by Eli Clifton
Sen. Tom Cotton (R-AR) is one of President Donald Trump’s closest allies in the Senate, advising Trump before the alleged “shithole” comments about Haitians and African immigrants and on the White House’s Iran policy. Cotton is also reportedly a frontrunner for the job of CIA director if current director Mike Pompeo replaces Secretary of State Rex Tillerson.
Cotton is a protégé of neoconservative pundit and Iraq war proponent Bill Kristol, who is now an avowed anti-Trump conservative, a tension that has had little visible impact on Cotton’s ability to position himself as an ally of the White House. But the quiet appointment of Bill Kristol’s son, Joseph Kristol, as Cotton’s legislative director in June, certainly raises questions about the close relationship between one of the Senate’s most outspoken Iran hawks and Bill Kristol.
Joseph Kristol’s resume shows little that would explain his sudden appointment in Cotton’s office. According to LinkedIn, he was “Engagement Manager” at Mckinsey & Company for three-and-a-half years, before which he served in the Marines for four years. (His LinkedIn bio closely matches a 2014 wedding announcement, leaving little doubt that he is Bill Kristol’s son.)
It’s curious that Cotton, who has sought a role in the Trump administration dating back to at least May 2016, when he pushed his name for consideration at a possible vice-president pick, would choose the son of one Washington’s most outspoken anti-Trump conservatives as his legislative director.
Cotton and Kristol’s relationship goes back to when Cotton was still in the Army and stationed near Washington. “Kristol saw a kindred spirt in Cotton’s aggressive national-security hawkishness and the men developed what Kristol describes as a ‘bond beyond pure policy,’” according to a 2014 profile of Cotton in The Atlantic.
That bond extended into financial support of Cotton’s candidacy. The Emergency Committee for Israel, a 501c4 group co-chaired by Bill Kistol and social conservative and Christian Zionist Gary Bauer, spent nearly $1 million in dark money to buy television commercials supporting Cotton in his 2014 Senate race.
That spending couldn’t legally be coordinated with Cotton’s campaign. But that doesn’t mean that the first-year senator couldn’t pay back his mentor and dark-money supporter in June 2017 by giving his son, Joe, a prime job in his Senate office.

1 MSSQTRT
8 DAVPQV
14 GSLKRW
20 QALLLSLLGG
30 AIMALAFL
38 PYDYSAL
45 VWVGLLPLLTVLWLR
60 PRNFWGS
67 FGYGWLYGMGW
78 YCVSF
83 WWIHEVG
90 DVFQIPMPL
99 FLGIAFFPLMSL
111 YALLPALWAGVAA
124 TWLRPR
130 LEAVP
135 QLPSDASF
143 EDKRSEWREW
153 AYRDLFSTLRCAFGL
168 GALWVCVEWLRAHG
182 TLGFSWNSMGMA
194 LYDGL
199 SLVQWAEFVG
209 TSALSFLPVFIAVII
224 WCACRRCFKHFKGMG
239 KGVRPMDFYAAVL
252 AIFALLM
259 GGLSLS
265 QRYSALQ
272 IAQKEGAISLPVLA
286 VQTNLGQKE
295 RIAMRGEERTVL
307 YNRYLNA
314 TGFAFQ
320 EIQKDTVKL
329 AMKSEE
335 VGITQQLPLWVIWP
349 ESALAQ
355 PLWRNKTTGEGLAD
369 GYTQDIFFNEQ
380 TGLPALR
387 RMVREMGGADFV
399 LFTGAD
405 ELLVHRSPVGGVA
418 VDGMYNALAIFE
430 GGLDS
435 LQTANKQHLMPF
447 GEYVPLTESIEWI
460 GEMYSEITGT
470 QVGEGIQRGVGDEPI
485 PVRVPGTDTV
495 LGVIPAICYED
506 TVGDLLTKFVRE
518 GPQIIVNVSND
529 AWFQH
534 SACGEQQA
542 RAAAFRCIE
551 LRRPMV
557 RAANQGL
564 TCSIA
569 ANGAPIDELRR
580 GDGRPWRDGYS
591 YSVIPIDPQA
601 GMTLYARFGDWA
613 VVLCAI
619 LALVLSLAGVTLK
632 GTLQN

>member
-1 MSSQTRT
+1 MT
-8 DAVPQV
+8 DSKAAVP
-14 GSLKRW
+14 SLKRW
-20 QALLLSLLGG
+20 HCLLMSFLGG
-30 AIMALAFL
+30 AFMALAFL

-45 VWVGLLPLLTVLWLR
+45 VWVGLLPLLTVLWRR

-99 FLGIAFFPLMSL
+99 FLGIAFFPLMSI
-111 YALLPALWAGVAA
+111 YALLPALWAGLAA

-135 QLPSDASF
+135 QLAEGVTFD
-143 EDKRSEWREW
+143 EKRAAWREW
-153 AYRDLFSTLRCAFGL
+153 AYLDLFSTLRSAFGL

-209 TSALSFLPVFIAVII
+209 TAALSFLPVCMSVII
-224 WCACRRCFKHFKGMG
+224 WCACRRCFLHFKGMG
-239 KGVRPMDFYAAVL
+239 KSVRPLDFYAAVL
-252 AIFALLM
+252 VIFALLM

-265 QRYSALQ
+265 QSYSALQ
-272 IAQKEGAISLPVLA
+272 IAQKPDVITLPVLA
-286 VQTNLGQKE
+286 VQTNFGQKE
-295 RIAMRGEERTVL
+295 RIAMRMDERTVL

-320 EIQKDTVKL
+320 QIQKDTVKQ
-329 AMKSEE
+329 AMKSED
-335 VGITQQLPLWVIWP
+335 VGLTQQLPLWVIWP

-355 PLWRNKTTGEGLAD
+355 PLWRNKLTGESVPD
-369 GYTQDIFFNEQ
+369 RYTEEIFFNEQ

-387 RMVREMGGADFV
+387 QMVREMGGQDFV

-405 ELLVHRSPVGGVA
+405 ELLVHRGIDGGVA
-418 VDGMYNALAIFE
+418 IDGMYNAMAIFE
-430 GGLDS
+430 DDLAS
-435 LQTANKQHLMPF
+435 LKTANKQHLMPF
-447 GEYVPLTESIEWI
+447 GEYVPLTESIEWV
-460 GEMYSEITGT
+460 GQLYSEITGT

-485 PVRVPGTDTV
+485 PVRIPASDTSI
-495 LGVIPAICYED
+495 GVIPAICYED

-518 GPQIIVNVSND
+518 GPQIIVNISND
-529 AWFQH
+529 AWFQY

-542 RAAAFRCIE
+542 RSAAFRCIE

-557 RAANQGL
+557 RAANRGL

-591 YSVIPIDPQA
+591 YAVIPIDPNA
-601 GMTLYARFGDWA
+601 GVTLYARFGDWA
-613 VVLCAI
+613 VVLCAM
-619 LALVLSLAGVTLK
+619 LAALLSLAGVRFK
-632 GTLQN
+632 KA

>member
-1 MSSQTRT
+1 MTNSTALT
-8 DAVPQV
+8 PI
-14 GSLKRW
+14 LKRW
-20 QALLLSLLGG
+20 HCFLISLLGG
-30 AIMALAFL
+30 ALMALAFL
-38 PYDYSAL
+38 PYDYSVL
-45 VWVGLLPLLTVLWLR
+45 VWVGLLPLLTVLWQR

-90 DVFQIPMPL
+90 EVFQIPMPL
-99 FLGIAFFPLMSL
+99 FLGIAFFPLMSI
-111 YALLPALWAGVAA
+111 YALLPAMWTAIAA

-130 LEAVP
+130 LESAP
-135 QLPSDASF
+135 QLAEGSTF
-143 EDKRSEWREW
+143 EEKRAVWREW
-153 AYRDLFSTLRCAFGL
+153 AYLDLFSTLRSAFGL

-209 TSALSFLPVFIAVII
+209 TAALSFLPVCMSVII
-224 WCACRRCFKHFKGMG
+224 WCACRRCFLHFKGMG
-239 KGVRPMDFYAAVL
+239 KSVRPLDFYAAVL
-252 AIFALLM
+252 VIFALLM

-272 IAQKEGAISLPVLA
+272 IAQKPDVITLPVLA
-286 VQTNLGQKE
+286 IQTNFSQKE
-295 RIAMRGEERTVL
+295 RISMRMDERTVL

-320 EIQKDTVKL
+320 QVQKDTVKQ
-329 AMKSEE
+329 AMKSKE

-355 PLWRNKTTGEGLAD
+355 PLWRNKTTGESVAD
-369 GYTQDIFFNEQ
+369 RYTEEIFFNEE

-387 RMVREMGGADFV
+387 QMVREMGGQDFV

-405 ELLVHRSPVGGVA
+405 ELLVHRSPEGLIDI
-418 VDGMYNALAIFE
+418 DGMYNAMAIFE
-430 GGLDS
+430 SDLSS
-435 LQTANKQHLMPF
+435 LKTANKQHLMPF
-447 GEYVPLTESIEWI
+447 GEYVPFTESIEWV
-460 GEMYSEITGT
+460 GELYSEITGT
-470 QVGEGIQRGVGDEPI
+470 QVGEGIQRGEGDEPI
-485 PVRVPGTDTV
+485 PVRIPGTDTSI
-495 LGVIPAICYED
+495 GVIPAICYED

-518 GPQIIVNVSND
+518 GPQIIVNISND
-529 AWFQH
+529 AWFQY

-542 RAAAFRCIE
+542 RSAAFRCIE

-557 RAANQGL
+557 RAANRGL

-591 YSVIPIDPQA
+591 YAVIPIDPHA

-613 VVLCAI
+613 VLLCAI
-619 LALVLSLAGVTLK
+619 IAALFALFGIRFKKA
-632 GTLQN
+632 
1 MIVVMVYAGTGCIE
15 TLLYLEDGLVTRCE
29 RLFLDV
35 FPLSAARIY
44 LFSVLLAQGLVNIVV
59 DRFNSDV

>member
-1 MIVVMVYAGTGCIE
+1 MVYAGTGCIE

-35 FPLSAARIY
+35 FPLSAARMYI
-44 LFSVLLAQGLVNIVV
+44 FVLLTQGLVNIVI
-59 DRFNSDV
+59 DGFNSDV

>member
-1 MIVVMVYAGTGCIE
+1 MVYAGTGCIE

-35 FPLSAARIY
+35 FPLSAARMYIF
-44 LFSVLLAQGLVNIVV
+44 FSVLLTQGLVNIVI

Moreover, despite Bill Kristol’s family ties to Cotton’s Senate office, the elder Kristol and Cotton differ not only on their willingness to embrace to Trump but on key issues such as immigration.
Last week, Bill Kristol tweeted, “If you care about American Greatness, you should be for reasonably liberal immigration policies.” Two weeks ago, Cotton’s office, under the legislative guidance of Kristol’s son, signed on to a statement hitting on the same anti-immigration policy favored by the White House and ethnic nationalists like Stephen Miller. The statement read:
There has been no deal reached yet on the future of DACA in the Senate. Some of our colleagues have floated a potential plan that, simply put, isn’t serious. It is disingenuous to discuss providing status to, potentially, millions of individuals without taking credible steps to truly protect our borders and secure the interior.
It simply isn’t credible to consider any ‘deals’ that don’t make it easier to apprehend, detain and deport dangerous criminal aliens. We owe the American people better. Any deal that does not address the four pillars we have reiterated- ending chain migration, eliminating the outdated visa lottery, increasing border security, and solving the DACA situation – is no deal at all.
Indeed, Cotton and Kristol’s son may have tapped into the populism that Trump harnessed for his longshot bid for the White House.
Cotton and Joseph Kristol share similar bios—Harvard followed by military service. Their political careers also overlap by linking neoconservative foreign policy—extreme hawkishness toward Iran and kneejerk support of Israeli Prime Minister Benjamin Netanyahu’s Likud Party—with a program of social conservatism and nationalism that Bill Kristol and the older generation of neoconservatives typically reject. This combination of neoconservatism and populism establishes a potentially new kind of litmus test for Republicans in the age of Trump.
One thing is clear. Bill Kristol hasn’t publicly criticized Cotton or the legislative efforts undertaken by Joseph Kristol, even while Cotton emerges as one of the White House’s closest allies in the Senate and Bill Kristol continues to beat the drum as one of the holdout “never Trump” Republicans. Perhaps this is because his son and Cotton are holding strong on the issues of the biggest concern to Bill Kristol—and whoever put up the $1 million Kristol channeled to help Cotton win his Senate seat—even while abandoning the more socially liberal positions Kristol claims to uphold.
Tom Cotton’s office did not respond to request for comment regarding the circumstances surrounding Joseph Kristol’s hiring.
Photo: Tom Cotton and Donald Trump (Wikimedia Commons).